Larry Krasner was elected District Attorney on a reform agenda. As many as third of his new office’s homicide prosecutors were asked to leave. Krasner has pledged to end use of the death penalty and cash bail, among other reforms.
Philadelphia District Attorney Larry Krasner ousted 31 members of the office Friday, a dramatic shake-up and the first major staffing decision announced by the city’s new top prosecutor, just three days after he was sworn in, reports Philly.com. Spokesman Ben Waxman said the dismissals were part of a “broad reorganization” of the office’s structure and a way to implement a culture change in an institution Krasner frequently criticized during the campaign. The sweeping change affected lawyers of all ranks and could represent a 10 percent reduction in the number of prosecutors. As many as a third of the office’s homicide prosecutors were asked to leave.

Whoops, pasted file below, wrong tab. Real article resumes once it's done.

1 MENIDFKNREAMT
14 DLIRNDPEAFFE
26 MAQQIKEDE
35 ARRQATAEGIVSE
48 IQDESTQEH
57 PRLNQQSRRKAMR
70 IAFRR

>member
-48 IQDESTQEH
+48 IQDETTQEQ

During his campaign, Krasner pledged to reduce the number of people behind bars, never use the death penalty, and seek to end use of cash bail — goals that earned praise from fellow Democrats and liberal criminal justice observers, but skepticism or scorn from other law enforcement officials. Homicide prosecuitor Andrew Notaristefano had a trial scheduled to start Monday and met with the victim’s family Thursday night to prepare. He was at his desk working Friday when a human resources employee told him he was fired. Derek Riker, chief of the Diversion Courts Unit for five years, was shocked to be let go because “I consider myself one of the progressive people in the office,” responsible for cases that involve alternative treatment and programs instead of incarceration — the types of ideals Krasner campaigned to expand. The District Attorney’s Office employs about 600 people, half of them prosecutors.